The Marxists have completely ditched the SCs and STs which form a remarkable section of the dying Hindu population in the state. While granting special benefits for the converted Christians, this discrimination has further escalated. CPM believes that it can survive without the Hindus given the support they receive from the demographically stronger organised communities.
So, for the Communists of Kerala, the sole purpose behind their every action is sustaining Party rule by all means, whatever that may cost. After all, all men are equal, but some are more equal than others, and they should always rule.
Commies are the same everywhere: radical morons.
Kerala’s social attainments, sometimes referred to as a ‘model’, brought to scholarly attention by the UN study Poverty, Unemployment and Development Policy (1975), has occupied a prominent place in development literature. It is only a post facto generalisation of a historically evolved transformative experience in delivering broad-based healthcare (low infant mortality, high life expectancy, high female-male ratio etc), universal elementary education and social justice to a society once deeply divided by caste and class inequities of the worst order.
That this was achieved unsupported by high growth or industrialisation has baffled the received wisdom in economics. A pioneering paper in the International Journal of Health Services (1978) by John Ratcliffe on the demographic transition of the State from explosive population growth in the 1960s to low net birth rate within a span of 15 years, identified mass participation in development and equitable delivery of services (notably healthcare and education) as factors that clinched the process of change. To be sure, this was an unusual experience, a sort of ‘model’.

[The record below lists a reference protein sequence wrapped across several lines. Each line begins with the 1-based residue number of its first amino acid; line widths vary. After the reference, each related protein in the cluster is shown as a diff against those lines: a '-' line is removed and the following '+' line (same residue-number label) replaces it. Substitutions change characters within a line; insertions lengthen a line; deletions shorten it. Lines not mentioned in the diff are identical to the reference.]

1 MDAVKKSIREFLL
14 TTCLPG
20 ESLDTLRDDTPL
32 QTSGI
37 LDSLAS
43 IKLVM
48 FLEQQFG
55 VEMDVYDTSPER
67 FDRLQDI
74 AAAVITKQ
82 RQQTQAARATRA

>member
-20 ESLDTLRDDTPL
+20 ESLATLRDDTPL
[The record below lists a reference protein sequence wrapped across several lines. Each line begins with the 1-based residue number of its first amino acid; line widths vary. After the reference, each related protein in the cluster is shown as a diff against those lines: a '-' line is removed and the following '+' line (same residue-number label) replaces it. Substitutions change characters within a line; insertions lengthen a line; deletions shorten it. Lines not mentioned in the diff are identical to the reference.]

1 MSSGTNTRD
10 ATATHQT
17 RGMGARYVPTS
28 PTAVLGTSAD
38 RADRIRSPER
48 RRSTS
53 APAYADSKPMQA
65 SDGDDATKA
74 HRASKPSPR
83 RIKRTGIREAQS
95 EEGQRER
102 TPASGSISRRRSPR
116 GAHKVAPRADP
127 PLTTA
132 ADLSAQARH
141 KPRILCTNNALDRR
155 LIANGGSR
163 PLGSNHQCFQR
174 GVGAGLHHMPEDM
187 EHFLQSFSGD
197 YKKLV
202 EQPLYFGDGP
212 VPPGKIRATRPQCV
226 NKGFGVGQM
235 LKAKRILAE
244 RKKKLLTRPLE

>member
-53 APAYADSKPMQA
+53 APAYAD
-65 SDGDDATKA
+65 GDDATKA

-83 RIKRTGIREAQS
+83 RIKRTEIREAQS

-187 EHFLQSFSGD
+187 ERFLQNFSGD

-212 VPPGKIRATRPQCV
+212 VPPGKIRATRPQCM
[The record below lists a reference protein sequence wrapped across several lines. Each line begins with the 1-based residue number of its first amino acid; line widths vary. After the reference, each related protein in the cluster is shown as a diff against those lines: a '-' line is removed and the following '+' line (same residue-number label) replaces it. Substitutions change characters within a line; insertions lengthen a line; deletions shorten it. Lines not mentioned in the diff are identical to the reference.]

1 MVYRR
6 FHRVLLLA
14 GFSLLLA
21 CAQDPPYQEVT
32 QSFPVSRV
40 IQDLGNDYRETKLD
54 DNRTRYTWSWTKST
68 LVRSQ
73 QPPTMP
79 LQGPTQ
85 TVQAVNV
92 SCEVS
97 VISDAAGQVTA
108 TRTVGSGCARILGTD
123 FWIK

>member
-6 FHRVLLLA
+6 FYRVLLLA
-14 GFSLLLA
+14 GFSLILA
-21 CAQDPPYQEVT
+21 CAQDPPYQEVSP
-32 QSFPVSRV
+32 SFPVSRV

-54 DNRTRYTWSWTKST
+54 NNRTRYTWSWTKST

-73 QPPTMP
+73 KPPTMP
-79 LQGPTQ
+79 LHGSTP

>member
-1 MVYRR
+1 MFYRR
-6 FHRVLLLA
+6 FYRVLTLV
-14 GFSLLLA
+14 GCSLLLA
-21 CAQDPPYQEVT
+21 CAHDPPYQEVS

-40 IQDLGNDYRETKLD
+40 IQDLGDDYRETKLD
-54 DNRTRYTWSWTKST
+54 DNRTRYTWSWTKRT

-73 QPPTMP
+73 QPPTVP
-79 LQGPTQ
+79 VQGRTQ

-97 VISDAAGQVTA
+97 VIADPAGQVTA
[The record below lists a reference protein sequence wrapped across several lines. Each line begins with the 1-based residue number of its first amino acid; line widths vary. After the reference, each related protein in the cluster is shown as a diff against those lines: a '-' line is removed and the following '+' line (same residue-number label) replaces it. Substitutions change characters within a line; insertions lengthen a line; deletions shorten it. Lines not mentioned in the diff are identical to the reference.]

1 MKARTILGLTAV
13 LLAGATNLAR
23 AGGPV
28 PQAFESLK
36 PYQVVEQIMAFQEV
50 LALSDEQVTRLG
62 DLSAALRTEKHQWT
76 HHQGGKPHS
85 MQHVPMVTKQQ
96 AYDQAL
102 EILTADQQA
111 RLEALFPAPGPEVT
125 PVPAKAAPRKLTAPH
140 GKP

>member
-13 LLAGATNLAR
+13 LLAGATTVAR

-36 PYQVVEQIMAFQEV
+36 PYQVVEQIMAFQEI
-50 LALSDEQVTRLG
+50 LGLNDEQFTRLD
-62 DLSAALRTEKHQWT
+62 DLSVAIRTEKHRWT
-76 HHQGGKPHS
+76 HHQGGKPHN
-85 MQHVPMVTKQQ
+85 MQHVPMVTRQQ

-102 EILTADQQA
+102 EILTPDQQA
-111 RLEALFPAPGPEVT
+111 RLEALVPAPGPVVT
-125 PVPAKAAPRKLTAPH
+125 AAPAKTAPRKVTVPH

About semanticsRobin Jeffrey points out that the word was first used by Malcolm Adiseshiah in my book, Kerala Economy Since Independence (1979). Although Amartya Sen on his own and in several joint works with Jean Dreze popularised Kerala’s achievements through public action as an exemplar, they never used the term ‘model’. They even warned: “The rhetoric of ‘Kerala model’ is convenient for debunking purposes than for identifying what there is to learn from Kerala’s experience.”